In a perfect world, a child’s Godparents will be Catholics in good standing, people who are holy and faithful to the teachings of the Church, and someone who is likely to be a major part of the child’s life. What does a couple do when there is literally no one in their lives who meets these qualifications? Has anyone else experienced this problem? My family is full of lapsed Catholics and lapsed Christians. There is only a handful that the Church would even consider an option and none of those are good role models of Christian life. My husband has a few more in his family but they are mostly quite alot older than our parents and are three states away for where we live. We have some close friends who are Catholic but are not faithful to the teachings of the Church and are very vocal about it. What does a person do in this situation? Does a child have to have a God parent? Are there role models for hire somewhere? What have other people done in this situation?
Welcome to my world. luckily I have two faithful Catholics who live on the other side of the country who are the godparents of two of my children. I just use other family members as proxy.
My kids only have one godparent each, and honestly we did have to settle for less-than-devout Catholics. In our family growing up, godparents had little to no role in our lives other than buying us a birthday and Christmas gift, so I’m not too worried. We don’t rely on godparents as role models or for guidance in our children’s lives. Most live out of town, anyway.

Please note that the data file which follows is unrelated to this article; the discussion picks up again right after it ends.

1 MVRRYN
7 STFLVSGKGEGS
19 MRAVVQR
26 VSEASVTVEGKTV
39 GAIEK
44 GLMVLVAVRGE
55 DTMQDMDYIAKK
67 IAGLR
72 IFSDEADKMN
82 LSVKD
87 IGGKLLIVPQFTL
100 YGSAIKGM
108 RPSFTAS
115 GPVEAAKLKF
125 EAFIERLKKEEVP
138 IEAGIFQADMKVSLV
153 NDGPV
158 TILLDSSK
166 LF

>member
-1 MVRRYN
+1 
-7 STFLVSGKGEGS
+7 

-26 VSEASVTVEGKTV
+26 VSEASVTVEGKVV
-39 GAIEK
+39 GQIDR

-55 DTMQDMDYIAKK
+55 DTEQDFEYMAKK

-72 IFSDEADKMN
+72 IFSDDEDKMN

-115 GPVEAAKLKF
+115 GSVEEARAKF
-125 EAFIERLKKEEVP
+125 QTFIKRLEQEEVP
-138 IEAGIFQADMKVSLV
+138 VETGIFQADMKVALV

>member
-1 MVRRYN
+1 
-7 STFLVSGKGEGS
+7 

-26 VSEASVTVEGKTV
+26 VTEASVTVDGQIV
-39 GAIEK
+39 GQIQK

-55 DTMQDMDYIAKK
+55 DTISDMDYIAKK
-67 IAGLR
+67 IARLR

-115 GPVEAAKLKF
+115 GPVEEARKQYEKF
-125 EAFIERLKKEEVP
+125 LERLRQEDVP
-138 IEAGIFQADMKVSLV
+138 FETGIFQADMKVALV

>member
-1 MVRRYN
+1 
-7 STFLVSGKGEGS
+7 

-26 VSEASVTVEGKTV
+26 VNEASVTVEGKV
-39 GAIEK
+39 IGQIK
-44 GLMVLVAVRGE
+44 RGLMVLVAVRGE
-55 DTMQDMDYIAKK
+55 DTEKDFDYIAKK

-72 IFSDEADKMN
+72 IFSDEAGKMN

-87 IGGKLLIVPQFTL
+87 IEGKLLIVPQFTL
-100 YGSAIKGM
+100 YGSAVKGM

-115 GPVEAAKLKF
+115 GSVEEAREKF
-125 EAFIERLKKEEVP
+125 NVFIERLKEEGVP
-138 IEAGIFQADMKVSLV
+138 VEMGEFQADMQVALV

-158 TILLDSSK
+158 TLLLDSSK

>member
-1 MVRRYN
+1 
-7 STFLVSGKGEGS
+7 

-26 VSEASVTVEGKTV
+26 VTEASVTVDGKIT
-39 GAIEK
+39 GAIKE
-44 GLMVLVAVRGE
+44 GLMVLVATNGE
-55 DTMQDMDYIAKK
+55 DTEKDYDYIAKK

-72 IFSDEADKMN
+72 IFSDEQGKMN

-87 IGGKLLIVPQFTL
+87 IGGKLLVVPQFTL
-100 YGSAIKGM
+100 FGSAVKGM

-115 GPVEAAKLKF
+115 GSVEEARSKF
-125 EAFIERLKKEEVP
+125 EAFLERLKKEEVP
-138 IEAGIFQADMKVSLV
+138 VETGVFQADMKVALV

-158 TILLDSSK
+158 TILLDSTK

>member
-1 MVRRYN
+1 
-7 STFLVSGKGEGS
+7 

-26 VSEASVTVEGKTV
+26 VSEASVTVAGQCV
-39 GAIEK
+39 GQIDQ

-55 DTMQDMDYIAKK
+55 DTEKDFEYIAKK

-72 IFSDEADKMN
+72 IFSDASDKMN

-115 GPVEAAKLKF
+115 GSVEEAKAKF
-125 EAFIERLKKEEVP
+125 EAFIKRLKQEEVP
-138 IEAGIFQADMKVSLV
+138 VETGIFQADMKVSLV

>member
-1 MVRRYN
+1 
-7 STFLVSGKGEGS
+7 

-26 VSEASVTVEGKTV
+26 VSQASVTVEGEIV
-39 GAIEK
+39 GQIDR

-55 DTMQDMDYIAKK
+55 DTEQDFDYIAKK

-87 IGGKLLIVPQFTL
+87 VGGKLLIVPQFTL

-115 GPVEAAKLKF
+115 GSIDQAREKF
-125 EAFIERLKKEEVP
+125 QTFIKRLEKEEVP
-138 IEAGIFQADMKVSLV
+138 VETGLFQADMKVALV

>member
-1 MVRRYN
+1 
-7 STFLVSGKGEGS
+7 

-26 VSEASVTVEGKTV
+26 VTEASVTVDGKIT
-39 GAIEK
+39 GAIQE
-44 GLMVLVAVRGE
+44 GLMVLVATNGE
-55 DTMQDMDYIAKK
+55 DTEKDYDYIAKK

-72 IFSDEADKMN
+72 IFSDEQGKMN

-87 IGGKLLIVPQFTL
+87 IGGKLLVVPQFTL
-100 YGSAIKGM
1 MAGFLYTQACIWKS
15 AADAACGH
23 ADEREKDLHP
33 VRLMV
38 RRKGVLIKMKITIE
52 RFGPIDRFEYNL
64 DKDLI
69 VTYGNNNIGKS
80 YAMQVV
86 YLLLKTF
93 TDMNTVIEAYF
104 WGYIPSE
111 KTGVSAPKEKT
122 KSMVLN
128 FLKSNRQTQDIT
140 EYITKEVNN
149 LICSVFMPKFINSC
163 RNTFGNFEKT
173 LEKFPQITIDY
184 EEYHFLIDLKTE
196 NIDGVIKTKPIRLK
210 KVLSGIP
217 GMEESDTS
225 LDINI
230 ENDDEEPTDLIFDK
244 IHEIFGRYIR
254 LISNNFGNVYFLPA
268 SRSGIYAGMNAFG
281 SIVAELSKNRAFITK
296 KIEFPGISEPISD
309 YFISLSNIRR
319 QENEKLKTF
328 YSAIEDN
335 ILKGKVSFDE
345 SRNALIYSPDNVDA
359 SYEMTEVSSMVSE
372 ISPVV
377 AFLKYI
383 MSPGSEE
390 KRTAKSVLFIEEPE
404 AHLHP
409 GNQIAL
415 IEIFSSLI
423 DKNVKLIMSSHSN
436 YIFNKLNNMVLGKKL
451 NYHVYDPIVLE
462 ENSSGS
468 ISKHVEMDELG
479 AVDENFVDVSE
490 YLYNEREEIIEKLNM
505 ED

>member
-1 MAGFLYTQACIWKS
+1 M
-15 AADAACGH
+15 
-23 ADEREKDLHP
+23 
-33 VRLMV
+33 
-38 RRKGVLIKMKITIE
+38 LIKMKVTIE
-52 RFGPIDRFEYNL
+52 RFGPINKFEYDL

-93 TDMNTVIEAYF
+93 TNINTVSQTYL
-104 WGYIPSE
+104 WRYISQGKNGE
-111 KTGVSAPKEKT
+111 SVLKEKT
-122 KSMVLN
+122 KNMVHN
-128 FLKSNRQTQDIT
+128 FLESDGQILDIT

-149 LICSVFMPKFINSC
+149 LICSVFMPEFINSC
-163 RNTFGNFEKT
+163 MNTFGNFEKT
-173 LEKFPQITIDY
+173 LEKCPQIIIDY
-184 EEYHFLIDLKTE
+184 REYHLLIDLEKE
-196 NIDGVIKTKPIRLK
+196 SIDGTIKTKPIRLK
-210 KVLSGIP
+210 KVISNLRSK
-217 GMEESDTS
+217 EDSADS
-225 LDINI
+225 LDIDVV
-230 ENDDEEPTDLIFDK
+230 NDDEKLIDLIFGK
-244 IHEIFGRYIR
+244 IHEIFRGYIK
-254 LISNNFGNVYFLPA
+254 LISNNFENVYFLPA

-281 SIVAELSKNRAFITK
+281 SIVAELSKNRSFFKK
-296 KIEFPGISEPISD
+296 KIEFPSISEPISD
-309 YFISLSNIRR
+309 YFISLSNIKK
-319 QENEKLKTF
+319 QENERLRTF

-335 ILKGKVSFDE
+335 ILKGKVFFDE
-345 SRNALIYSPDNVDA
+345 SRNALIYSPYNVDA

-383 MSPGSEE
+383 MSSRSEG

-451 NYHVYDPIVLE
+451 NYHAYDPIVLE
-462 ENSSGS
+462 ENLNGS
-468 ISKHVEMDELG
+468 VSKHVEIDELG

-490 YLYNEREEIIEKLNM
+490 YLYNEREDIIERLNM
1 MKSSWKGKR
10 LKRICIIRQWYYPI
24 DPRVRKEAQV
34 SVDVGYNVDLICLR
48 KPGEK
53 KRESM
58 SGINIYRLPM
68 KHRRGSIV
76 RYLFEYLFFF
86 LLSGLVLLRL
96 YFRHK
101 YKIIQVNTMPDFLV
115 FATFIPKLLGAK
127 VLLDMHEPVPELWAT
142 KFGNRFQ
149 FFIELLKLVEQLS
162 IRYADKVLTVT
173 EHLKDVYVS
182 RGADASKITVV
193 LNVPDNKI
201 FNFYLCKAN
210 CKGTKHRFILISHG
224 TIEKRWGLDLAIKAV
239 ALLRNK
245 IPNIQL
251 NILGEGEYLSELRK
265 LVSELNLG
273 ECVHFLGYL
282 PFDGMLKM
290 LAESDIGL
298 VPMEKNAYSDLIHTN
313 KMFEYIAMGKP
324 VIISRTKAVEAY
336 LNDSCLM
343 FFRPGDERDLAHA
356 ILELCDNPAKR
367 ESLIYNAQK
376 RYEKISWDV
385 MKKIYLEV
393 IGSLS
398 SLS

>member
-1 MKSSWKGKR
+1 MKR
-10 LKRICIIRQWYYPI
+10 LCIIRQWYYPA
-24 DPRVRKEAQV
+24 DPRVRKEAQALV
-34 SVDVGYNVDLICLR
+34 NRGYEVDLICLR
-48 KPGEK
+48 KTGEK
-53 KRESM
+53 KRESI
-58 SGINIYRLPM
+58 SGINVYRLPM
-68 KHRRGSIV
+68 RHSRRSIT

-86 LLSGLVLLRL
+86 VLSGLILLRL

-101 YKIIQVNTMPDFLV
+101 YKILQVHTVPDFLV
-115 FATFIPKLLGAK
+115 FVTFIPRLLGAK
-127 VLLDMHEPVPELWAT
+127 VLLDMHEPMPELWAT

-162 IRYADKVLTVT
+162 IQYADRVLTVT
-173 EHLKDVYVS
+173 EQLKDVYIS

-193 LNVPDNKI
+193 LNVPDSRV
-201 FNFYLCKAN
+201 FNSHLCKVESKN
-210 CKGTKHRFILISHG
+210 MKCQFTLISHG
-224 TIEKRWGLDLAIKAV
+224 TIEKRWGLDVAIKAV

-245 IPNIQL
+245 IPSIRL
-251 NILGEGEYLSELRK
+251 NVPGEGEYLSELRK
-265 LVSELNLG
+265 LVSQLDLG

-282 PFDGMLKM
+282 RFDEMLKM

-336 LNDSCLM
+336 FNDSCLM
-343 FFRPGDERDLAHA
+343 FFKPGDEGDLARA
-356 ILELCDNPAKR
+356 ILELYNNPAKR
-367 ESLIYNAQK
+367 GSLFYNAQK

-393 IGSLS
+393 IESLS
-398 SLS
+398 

Do you think it would be a good idea to choose some of our siblings? They are Baptised Catholic, though some of them are married outside of the Church. Those who aren’t married outside of the Church probably will be at one point. On the other hand, they will be around my child his or her own life so at least they will be present, if not perfect Godparents. My mother chose her first cousin who turned out to be a pretty self-centered wicked lady, all though she is still in good standing with the Church and is actually a principal at a Catholic school! :eek: They haven’t spoken for decades and the cousin didn’t even come to my grandmother’s funeral, even though she lives right in town. My Godfather was her husband, who she divorced when I was four and who no one has heard from since.
That’s kind of what I did with the siblings. At least I knew they’d always be in the family! My sister in law is married in the church but I know she just got a tubal ligation and rarely attends Mass. She sends a lovely gift every birthday and is otherwise very kind to my kids (she spoules her two godchildren a bit more though) That’s all I can ask.
We used my husband’s aunt, who lives across the country. She is literally the only person in the family who is an active Catholic. We just had my mother in law as a proxy. We also had my step-brother in law, even though he is Protestant, since only one has to be a Catholic in good standing.
Talk to your priest. Maybe there is someone in the parish who would be willing. Could be a wonderful opportunity to make new friends.
My concern is that it such an arrangement would probably end up being a very temporary friendship. Would it be better for my child to have a Godparent that knows and loves them and is always going to be present in his or her life, even if their ideas on God and religion are a little suspect? I feel pretty rotten about my completely absent Godparents. (When I think about it, it doesn’t really keep me up at night.) I don’t want the same situation for my child.
That is an assumption but if you could somehow have the priest to invite someone committed to being Godparents and make it known you wish the arrangement to be a permament friendship then it may last from the child’s point of view.